We head over to a nearby field, which Foley has dubbed Tecopa North, where the first voles to be born outside were living in enclosures fashioned from dog runs—coyotes roam free in Davis too. Foley's team wanted to see if the voles would breed outdoors and also needed to acclimate them to life on the outside before they’re reintroduced to Tecopa in April. In each dog run sit multiple mini-marshes: washing tubs stuffed with straw and topped with bulrush, like dioramas of the vole’s natural habitat. Across the field, bulrush grows in six white circular planters to feed the growing expatriate vole colony.
“The coolest thing about the vole is that they have a solid shot at recovery,” says Pesapane, a doctoral student in ecology. “For a lot of species, it’s bleak, as there’s no real chance to save them. But in this case it’s not bleak at all.”
That’s because, as Pesapane notes, “we know now that we can make new voles.”
Now they need to make new vole habitat.
Just Add Water
Creating or restoring habitat for an endangered species often means taking land, whether private or public, away from someone or restricting its use. That has triggered long, bitter, and costly fights that make species such as the gray wolf and the northern spotted owl pawns in America’s culture wars.
But the Amargosa vole will likely avoid this fate, thanks largely to a woman named Susan Sorrells. She is one of the few people to have largely single-handedly saved another desert species from extinction: the pupfish.
Yes, a fish. In the desert. Shoshone pupfish are descended from a two-inch-long pupfish that survived in small desert pools as the great lakes of the Mojave disappeared at the end of the last ice age. Over the aeons, the pupfish evolved into separate subspecies. In 1970, the federal government declared one of those, the Shoshone pupfish, extinct. But in the mid-1980s, 70 survivors (or so scientists think—they’re not sure whether the pupfish indeed belongs to the Shoshone subspecies or is actually another subspecies) were discovered in a drainage ditch in Shoshone, the privately owned town (population 11) founded by Sorrells’ grandfather.
Sorrells created a pupfish reserve where, today, a couple hundred of the tiny blue fish are swimming through pools fed by a spring that produces 500 gallons of water a minute. So, with state government funding, she’s about to expand the preserve to include habitat for the Amargosa voles being bred in Davis. The spring also flows into a series of marshes on Sorrells’ land that, if planted with bulrush, could become new vole habitat in the future.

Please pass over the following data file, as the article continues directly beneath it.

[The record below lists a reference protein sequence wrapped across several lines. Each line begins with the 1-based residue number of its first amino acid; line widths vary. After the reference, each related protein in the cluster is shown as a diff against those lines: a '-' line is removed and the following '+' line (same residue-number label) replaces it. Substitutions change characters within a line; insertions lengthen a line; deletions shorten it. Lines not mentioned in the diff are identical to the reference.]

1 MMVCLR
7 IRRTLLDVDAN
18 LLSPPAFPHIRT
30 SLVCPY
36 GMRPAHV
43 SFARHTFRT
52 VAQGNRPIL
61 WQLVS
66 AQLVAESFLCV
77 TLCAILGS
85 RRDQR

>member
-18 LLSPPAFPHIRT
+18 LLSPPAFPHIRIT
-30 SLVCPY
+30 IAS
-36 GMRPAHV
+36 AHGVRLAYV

Sometime later this year, the voles will return to Shoshone for the first time in a century, creating a sort of vole insurance policy against catastrophe again striking the Tecopa population.
“It’s not just about saving the vole, or saving the pupfish, or for that matter, saving the human beings, but about creating a biodiverse environment so all creatures flourish and a big component of that is education,” says Sorrells, a member of the vole task force and a founder of the Amargosa Conservancy. “I think it will also make the community economically sustainable to champion the vole and the pupfish and the plants.” She plans to allow the public to visit the preserve.
“Having endangered species on your property is really a wonderful blessing,” she says. “Until the community and other landowners with vole habitat embrace the idea of hosting endangered species, the vole won’t be safe.”
Donnelly’s job is persuading local residents to preserve and protect the vole, as well as to help recruit volunteers who want to get their hands dirty hand-building the vole’s new home in Shoshone in the fall. (The vole, of course, has a Facebook page, and is Tweeting.)
“Susan and I together really have this vision of Shoshone as a model for human and endangered species co-existence and mutual benefit,” Donnelly says. “The joke is we’re trying to turn this into an endangered species zoo. It’s a joke but not all that far off from reality. If we can create viable whole habitat here, create this kind of biodiverse system, we can present a new model of how endangered species conservation can work.